Face angle is the angle of the clubface relative to the target line, which tells you the direction the clubface is pointed (either left or right) when the club impacts with the ball. A face angle number of zero would indicate a clubface pointed straight at the target line.

For a right-handed golfer when the face is open – you get a positive number and a negative one when the face is closed. (Reverse these for left-handed golfers).

Imagine your club path is perfectly square to target at impact, but the face is a few degrees open. The ball will start straight and veer off to the right with a fade. A closed clubface (and a neutral path) will lead to a ball starting straight but drawing off to the left for a right-handed golfer.

For most situations when you want to hit a straight shot, you’ll be looking to get as close to zero face angle as possible.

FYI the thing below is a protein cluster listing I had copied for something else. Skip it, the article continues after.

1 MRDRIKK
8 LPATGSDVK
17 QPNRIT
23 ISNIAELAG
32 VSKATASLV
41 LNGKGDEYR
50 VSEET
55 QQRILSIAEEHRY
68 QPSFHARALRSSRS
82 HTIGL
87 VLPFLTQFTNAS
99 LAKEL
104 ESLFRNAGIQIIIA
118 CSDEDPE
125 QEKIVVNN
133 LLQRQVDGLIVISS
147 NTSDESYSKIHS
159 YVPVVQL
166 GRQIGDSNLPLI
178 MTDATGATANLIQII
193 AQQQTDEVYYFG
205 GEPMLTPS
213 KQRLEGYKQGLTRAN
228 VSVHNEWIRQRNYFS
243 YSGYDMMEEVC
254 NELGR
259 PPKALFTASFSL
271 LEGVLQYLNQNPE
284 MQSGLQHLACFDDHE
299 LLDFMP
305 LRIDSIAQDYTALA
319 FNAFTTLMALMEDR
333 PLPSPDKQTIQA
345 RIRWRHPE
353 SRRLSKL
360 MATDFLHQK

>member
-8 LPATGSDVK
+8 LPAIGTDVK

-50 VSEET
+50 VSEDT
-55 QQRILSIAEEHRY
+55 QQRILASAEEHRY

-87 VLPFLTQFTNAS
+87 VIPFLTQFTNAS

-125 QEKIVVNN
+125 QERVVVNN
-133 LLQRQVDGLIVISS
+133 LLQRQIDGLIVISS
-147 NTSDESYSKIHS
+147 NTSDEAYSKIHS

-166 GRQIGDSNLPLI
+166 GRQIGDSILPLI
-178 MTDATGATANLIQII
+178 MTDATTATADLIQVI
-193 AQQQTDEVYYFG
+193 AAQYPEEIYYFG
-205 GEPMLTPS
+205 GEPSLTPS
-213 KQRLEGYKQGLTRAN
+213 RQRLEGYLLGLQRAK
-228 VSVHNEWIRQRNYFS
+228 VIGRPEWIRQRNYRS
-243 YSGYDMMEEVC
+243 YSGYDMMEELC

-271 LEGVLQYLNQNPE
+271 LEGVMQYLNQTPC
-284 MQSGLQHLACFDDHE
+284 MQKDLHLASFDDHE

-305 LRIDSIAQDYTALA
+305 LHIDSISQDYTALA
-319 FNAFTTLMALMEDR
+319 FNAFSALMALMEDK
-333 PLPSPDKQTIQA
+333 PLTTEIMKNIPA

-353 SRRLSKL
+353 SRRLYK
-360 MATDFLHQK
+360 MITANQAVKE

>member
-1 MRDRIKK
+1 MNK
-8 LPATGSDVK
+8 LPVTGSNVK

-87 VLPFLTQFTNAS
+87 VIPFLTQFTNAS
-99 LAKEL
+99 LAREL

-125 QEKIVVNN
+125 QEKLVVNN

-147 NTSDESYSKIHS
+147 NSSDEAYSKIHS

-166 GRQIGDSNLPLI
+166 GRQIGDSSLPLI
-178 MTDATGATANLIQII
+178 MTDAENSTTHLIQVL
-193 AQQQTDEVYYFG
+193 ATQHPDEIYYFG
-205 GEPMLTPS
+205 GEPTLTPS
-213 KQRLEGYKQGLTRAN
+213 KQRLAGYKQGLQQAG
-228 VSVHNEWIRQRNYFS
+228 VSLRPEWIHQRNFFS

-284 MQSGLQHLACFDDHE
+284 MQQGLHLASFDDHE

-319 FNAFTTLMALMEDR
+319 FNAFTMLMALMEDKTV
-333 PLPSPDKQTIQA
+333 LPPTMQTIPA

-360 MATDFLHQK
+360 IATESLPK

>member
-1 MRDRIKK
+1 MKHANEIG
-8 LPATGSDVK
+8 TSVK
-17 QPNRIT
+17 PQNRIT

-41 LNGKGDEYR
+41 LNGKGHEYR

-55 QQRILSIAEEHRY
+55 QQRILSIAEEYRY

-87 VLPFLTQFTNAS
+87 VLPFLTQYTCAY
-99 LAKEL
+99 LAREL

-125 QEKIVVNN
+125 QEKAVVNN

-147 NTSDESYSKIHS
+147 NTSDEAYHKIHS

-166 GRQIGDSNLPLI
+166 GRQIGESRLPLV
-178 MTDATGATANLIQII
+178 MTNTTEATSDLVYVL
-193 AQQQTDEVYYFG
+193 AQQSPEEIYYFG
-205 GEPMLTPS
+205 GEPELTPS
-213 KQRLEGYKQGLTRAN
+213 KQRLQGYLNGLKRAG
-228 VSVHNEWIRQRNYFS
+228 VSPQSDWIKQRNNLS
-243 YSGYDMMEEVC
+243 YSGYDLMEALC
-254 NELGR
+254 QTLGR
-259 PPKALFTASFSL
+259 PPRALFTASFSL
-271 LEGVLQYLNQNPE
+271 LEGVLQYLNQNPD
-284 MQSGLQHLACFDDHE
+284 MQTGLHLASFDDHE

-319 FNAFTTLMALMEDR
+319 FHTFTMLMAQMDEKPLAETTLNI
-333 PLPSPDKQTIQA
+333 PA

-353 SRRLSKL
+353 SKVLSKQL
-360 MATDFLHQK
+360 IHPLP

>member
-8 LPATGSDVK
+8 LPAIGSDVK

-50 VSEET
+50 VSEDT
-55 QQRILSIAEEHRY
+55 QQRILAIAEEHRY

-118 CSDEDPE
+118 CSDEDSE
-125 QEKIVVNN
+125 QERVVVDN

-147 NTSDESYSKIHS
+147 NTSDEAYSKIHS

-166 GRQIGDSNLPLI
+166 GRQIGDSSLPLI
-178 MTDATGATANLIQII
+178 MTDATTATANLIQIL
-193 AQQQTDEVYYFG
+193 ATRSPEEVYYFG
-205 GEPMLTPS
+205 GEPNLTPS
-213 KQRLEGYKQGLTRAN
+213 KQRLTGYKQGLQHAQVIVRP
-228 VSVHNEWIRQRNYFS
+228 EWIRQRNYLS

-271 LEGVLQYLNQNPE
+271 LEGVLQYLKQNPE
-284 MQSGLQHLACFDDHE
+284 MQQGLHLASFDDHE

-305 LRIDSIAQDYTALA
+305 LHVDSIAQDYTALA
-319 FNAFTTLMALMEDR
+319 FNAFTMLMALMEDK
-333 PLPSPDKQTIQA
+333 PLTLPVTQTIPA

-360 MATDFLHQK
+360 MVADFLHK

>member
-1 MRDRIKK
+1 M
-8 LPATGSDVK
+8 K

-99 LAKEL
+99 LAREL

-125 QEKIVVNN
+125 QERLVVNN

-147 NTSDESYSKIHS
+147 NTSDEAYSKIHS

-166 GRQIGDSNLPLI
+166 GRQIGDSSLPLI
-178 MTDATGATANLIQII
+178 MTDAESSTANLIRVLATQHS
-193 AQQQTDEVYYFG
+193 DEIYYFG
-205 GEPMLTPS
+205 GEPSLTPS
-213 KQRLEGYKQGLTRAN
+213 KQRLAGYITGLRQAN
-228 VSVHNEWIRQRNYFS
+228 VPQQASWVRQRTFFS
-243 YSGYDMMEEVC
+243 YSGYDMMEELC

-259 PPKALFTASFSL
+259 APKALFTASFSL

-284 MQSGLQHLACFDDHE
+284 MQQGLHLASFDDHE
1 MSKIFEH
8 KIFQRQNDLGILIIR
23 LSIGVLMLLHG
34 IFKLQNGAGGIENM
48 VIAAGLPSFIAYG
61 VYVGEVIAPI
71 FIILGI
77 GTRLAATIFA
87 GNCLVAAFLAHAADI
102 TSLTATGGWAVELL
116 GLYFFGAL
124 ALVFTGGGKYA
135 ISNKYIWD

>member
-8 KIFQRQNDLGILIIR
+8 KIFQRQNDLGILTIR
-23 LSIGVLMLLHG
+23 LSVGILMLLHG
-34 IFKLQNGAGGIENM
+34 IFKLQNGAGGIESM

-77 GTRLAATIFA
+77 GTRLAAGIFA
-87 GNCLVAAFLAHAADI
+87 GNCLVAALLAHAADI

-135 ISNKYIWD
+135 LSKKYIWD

However, there are times when a straight shot is not what you need, and mastering face angle will give you a greater degree of control over where the ball will travel. Full Swing Kit will allow you to work on these finer details.

The face angle parameter describes whether the clubface is said to be open or closed. You can still have a face angle of zero but a club path that veers violently inward or outward. This brings us neatly onto face-to-path.

Face Angle

Face to Path

Full Swing Kit calculates Face to Path, which is the difference between the face angle and the club path. A clubface that’s open relative to the path of the club will produce a fade, whilst a face that’s closed to the path will produce a draw.